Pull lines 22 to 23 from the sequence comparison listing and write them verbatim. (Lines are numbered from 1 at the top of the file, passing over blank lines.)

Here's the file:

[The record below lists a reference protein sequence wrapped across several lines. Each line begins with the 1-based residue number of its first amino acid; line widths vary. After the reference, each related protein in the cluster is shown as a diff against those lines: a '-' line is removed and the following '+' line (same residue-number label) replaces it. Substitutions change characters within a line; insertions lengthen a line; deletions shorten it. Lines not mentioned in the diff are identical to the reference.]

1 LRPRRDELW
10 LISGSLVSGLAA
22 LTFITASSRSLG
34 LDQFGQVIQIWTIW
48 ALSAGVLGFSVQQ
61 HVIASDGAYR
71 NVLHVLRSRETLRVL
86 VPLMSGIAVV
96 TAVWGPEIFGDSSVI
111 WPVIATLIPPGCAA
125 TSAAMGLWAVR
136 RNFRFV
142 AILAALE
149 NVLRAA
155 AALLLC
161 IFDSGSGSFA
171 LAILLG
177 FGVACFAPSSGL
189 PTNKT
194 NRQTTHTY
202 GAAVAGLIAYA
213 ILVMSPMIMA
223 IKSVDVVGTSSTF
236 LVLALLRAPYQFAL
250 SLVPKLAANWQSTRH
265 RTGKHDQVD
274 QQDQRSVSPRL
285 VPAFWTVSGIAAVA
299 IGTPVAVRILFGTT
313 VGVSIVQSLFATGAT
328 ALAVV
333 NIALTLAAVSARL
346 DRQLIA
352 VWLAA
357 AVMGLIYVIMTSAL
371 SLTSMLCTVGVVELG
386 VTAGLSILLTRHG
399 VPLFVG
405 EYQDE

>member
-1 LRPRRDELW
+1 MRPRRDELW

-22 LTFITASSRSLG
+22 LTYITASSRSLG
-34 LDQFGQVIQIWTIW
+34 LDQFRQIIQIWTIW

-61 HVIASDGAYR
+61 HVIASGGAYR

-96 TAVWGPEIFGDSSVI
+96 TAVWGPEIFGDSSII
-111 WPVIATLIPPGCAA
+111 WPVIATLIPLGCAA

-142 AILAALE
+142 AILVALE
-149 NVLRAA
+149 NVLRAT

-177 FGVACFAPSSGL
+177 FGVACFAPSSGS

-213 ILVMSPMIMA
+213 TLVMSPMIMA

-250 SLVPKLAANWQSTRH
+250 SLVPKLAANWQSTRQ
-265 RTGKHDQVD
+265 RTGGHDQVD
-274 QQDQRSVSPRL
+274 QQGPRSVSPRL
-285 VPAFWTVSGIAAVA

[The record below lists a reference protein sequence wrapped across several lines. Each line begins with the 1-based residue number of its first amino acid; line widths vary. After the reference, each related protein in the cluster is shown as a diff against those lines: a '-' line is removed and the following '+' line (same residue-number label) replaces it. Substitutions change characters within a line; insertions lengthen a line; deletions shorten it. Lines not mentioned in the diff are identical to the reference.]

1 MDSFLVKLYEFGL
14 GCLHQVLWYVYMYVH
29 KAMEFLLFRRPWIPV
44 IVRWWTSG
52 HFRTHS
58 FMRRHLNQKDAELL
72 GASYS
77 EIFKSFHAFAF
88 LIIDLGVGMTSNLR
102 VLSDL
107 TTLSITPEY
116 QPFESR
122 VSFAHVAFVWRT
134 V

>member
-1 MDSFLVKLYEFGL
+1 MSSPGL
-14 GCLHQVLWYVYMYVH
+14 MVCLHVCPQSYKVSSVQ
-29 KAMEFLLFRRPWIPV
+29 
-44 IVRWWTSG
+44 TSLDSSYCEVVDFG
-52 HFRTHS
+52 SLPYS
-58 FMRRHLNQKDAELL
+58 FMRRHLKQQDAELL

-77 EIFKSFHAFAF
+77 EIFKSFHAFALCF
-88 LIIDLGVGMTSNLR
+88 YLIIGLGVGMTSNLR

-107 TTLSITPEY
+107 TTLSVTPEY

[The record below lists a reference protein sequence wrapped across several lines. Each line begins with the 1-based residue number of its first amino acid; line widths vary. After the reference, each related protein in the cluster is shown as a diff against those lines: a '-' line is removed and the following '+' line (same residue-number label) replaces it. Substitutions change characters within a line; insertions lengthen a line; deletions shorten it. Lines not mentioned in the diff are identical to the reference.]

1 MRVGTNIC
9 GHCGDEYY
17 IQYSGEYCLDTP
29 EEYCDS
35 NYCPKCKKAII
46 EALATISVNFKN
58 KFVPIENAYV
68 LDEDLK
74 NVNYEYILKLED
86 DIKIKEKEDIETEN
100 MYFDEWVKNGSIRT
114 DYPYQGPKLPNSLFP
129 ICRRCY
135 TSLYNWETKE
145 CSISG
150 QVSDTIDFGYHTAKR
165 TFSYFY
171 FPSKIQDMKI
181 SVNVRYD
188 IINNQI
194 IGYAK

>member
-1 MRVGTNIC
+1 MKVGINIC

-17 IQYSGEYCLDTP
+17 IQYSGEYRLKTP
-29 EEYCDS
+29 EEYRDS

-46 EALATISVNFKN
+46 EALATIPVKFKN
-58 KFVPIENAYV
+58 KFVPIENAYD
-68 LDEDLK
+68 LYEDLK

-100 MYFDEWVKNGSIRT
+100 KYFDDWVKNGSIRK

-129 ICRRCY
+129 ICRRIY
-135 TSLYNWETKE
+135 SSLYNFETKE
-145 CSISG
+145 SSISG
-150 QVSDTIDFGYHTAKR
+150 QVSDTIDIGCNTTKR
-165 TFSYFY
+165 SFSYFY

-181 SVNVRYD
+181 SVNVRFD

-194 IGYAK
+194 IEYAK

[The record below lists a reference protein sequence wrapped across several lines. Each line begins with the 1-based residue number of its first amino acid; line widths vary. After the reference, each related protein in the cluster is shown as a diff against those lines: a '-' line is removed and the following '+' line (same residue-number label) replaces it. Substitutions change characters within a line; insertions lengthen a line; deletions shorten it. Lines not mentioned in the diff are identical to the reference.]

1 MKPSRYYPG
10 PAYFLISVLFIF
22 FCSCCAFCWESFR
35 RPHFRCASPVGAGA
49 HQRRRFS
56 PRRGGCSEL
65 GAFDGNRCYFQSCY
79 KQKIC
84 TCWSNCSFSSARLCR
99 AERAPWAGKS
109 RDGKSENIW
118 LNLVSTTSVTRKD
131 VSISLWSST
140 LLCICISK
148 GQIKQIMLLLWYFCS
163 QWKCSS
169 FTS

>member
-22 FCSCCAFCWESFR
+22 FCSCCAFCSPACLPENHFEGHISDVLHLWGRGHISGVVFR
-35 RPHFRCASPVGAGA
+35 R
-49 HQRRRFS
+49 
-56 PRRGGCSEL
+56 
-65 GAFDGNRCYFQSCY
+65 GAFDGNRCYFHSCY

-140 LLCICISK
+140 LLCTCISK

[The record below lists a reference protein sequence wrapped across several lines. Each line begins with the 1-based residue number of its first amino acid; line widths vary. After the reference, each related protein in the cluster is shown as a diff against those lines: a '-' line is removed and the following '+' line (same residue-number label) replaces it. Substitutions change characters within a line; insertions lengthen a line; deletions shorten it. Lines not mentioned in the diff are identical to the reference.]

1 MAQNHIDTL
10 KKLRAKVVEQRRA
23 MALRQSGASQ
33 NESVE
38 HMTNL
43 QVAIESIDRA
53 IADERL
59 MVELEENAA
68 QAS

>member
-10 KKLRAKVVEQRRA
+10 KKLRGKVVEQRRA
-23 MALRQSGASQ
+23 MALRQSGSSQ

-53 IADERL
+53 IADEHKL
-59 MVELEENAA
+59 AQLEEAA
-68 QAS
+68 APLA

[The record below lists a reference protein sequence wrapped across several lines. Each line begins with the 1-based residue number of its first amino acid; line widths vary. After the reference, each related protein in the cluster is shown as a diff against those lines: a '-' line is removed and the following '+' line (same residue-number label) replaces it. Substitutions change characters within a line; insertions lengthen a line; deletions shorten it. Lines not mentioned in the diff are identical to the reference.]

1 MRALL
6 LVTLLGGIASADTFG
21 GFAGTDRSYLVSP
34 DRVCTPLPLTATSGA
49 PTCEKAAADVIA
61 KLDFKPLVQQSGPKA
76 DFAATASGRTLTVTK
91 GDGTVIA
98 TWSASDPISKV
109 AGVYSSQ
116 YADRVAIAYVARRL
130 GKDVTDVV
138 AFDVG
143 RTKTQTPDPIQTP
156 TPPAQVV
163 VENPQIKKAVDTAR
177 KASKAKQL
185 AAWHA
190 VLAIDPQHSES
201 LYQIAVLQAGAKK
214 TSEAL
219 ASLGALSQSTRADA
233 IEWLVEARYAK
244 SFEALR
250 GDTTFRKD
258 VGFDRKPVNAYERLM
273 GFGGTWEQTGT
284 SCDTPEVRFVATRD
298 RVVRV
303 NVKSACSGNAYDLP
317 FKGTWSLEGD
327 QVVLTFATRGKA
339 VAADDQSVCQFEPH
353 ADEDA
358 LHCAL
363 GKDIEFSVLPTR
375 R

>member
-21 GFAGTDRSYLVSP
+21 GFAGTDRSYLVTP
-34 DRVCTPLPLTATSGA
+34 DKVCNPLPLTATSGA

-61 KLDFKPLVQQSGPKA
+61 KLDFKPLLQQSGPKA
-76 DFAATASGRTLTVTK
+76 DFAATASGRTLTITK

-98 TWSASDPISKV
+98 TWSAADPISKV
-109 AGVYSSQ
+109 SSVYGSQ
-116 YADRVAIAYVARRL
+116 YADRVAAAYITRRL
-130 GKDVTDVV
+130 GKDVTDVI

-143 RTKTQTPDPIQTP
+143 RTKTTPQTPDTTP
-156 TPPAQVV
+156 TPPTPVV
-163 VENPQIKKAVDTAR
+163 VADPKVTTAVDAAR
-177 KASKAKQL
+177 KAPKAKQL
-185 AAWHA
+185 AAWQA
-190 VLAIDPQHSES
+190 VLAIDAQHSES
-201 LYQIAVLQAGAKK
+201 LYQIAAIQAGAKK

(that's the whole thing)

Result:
202 GAAVAGLIAYA
213 ILVMSPMIMA